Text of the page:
Invisible Life in Arctic Mud

Bristle worm collected with a box core during the 2002 Arctic Ocean Exploration cruise. Image courtesy of Bodil Bluhm and Casey Debenham, University of Alaska Fairbanks (UAF).

Bristle worm collected from seafloor mud with a box core during a 2002 Arctic ocean exploration mission. Image courtesy of Bodil Bluhm and Casey Debenham, University of Alaska Fairbanks (UAF).

Sarah Hardy
Expedition Co-principal Investigator
University of Alaska Fairbanks

The muddy seafloor comprises the largest habitat on Earth, ranging from shallow continental shelf to the abyssal seafloor thousands of meters deep. Seafloor sediments support an enormous diversity of life. Some fishes and larger invertebrates, such as sea cucumbers and urchins, can be found living on, or just above, the sediment surface. 

However, the vast majority of organisms live within seafloor sediments themselves. Much of this life—particularly in deeper waters—is microscopic in size and not visible to the naked eye. Sediment communities consist of a wide array of microscopic organisms, ranging from marine worms and crustaceans to single-celled protozoa and bacteria. This microscopic life carries out crucial ecosystem functions that impact not only marine food chains, but the global cycling of carbon between oceans and atmosphere.

 

Food Sources

Box corers are used to collect sediment samples from the seafloor.

Box corers are used to collect sediment samples from the seafloor. Click image for credit and larger view.

Most of the muddy seafloor receives little to no sunlight, and thus does not support plant life that would form the base of the food chain in other shallow-water or terrestrial ecosystems. Instead, seafloor organisms rely largely on the sinking of decaying organic material from the lighted surface waters or, in Arctic sediments, from algae living within the sea ice.

Thus, many of the organisms on the muddy seafloor are deposit feeders, which use ciliated feeding palps, tentacles, or other structures to pick up and ingest organic particles from the sediment surface or shovel bulk sediment into their mouths as they move, digesting the useful organic material and expelling the mineral component as feces.

Decaying organic material is not a particularly nutritious food source, compared to live algae or animal tissue that might feed organisms at the surface or in shallower water. For example, some of this sinking organic material consists of fecal matter—indigestible material from food that has already passed through the guts of organisms at the surface. Deposit-feeders have specialized guts designed to maximize the amount of nutritional value they can extract from this poor food source. The diversity of life in sediments is all the more surprising given the lack of food.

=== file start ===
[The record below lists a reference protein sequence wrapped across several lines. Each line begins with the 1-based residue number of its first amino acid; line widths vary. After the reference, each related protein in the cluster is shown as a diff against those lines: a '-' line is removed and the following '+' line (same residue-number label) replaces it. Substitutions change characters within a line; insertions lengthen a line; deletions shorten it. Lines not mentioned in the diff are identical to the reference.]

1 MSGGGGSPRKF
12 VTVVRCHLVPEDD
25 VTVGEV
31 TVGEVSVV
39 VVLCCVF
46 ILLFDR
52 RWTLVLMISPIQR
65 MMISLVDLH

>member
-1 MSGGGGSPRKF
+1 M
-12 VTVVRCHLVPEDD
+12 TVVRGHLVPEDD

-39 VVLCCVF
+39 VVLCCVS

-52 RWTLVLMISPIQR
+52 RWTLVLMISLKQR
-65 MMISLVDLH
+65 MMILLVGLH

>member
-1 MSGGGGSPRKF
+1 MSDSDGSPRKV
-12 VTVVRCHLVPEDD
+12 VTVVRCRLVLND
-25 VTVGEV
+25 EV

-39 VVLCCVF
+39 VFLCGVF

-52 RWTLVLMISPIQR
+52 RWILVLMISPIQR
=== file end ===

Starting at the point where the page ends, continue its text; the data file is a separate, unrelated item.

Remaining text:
Bacteria play a crucial role in processing hard-to-digest organic material in sediments to make nutrients more readily available to other organisms, and also serve as food themselves. Some bacteria free living in sediments, but deposit feeders also host a consortium of specialized bacteria within their guts (i.e., a “microbiome”), just as other animals do. The movement of animals living and feeding within the sediments helps to bring oxygen into the sediments, stimulating bacterial activity and supporting aerobic respiration by animal life. Marine sediments thus operate as a massive bio-reactor, where chemical processing of organic matter is mediated by resident bacteria and animals.

Sediments also constitute one of the largest and longest-term storage reservoirs of carbon on Earth, such that this chemical processing can impact the exchange of carbon (most importantly, carbon dioxide) between the oceans and atmosphere.  

 

Arctic Organic Matter Production & Sea Ice

Production of organic matter in the Arctic is highly seasonal, due to the short period of time during spring and early summer when conditions are conducive to the growth of algae. Seafloor communities thus receive short-term pulses of food during the bloom period.

The annual advance and retreat of sea ice has a further structuring role on the seasonal production of algae, both in the surface waters and within the ice itself. For example, sea-ice algae appear to be a particularly rich food source for marine animals because it contains high levels of polyunsaturated fatty-acids (PUFAs, e.g., the essential omega-3 fatty acids).

If sea-ice loss continues in the Arctic, the loss of ice-algal input to the pool of sinking organic material may have major nutritional consequences for consumers. However, PUFA-producing bacteria have also been detected in deposit-feeder guts and may provide an alternative source of these nutrients.

 

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